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Most Claims in Infuse Bone Graft Lawsuit Not Preempted, Rules Federal Judge

An Arizona judge has ruled that state-level claims accusing Medtronic of improperly promoting off-label use of their Infuse bone graft product are not preempted and stand independently of federal law. On August 21, Judge G. Murray Snow issued an order explaining that when a medical manufacturer is promoting off-label use of a product or medication, there is no policy basis on which to preempt the application of state law.

The ruling comes more than four years after the plaintiff in question first received Infuse – a bio-engineered liquid bone graft substitute – as part of treatment for back pain. According to the Infuse bone graft lawsuit she filed earlier this year, the woman experienced severe pain after the surgery, and it was discovered that she was developing uncontrolled bone growth in the surgical area. She sued Medtronic for failure to warn, defective design, misrepresentation and negligence, basing her claims on the surgeon’s off-label application of the device. The surgeon allegedly opted for off-label use based on Medtronic’s active promotion of that use.

The FDA originally approved Infuse for use during a single-level anterior lumbar interbody fusion (ALIF), a procedure in which incisions are made from the front of the body. But it has increasingly been used by doctors for other types of spine fusion surgery such as the operation undergone by the Arizona plaintiff.

Infuse bone graft lawsuit involves off-label use

Medtronic had filed a motion to dismiss the Infuse bone graft lawsuit on the grounds that such claims are federally preempted by a law stating that individual states are prohibited from imposing “any requirement which is different from, or in addition to, any requirement which relates to the safety or effectiveness of a Class III Pre-Market Approved medical device intended for human use.”

Judge Snow explained how state law was not preempted by federal regulations:

“When a plaintiff is injured because her doctor used an FDA-approved device for an unapproved use, and she brings state law tort claims against the manufacturer claiming that it should have provided additional warnings or designed the product differently in light of this unapproved use, the plaintiff is asking the manufacturer to do something ‘different from, or in addition to’ federal law.”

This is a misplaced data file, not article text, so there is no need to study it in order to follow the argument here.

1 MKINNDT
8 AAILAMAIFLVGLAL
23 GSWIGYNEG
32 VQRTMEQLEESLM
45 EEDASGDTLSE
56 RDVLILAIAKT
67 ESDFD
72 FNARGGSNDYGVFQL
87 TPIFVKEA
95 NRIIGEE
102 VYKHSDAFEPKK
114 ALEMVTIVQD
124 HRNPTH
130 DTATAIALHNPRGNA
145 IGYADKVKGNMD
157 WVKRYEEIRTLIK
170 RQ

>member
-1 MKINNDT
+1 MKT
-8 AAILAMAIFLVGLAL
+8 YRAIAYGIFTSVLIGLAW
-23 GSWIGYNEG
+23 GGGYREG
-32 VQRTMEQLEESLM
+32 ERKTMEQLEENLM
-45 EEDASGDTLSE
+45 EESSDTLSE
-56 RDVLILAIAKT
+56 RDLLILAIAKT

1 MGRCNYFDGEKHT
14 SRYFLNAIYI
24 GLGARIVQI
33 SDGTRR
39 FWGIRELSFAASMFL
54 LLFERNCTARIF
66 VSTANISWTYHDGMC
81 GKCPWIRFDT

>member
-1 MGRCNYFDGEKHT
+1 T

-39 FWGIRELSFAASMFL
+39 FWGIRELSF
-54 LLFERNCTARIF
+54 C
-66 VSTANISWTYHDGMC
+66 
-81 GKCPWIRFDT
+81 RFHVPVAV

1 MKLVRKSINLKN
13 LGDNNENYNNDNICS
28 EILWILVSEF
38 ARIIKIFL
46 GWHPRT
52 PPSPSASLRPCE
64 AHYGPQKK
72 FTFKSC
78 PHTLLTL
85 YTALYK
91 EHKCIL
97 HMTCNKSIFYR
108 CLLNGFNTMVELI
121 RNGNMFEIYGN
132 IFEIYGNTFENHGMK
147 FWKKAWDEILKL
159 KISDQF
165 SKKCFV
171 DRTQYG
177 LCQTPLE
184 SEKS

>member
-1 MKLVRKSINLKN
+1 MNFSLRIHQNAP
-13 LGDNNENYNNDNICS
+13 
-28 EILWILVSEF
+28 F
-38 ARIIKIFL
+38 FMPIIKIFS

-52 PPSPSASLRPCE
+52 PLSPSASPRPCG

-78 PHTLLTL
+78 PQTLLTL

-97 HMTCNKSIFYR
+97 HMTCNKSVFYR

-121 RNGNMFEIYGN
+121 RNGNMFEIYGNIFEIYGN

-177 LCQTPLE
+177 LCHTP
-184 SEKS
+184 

Because the plaintiff’s alleges she was injured because of an off-label application of Infuse resulting from the manufacturer’s promotion of such use, the Judge concluded that most of the claims made in her Infuse bone graft lawsuit are exempt from preemption:

“When the device is not being used in the manner the FDA pre-approved and the manufacturer is actually promoting such use, there is no law or policy basis on which to preempt the application of state law designed to provide that protection… when Medtronic allegedly violated federal law by engaging in off-label promotion that damaged the Plaintiff and thereby misbranded the Infuse device, it departed the realm of federal regulation and returned to the area of traditional state law remedies,” the Judge said.

Medtronic Infuse litigation can proceed

Judge Snow went on to address the specific counts filed in the Infuse bone graft lawsuit. He ruled that the plaintiff’s claims of fraud still stands, as do the claims of failure-to-warn and misrepresentation. He explained, “Medtronic changed the calculus when it began promoting Infuse for a use that differed from the approved uses.”

Similarly, the plaintiff’s design defect allegation is not preempted because she alleged that Medtronic actively promoted the off-label use of Infuse. However, the negligence claim is as it is based entirely on federal violations.

The lawsuit is just one of dozens that allege severe and debilitating Infuse bone graft complications, such as ectopic bone formation, infection, nerve damage, tissue degeneration and cancer.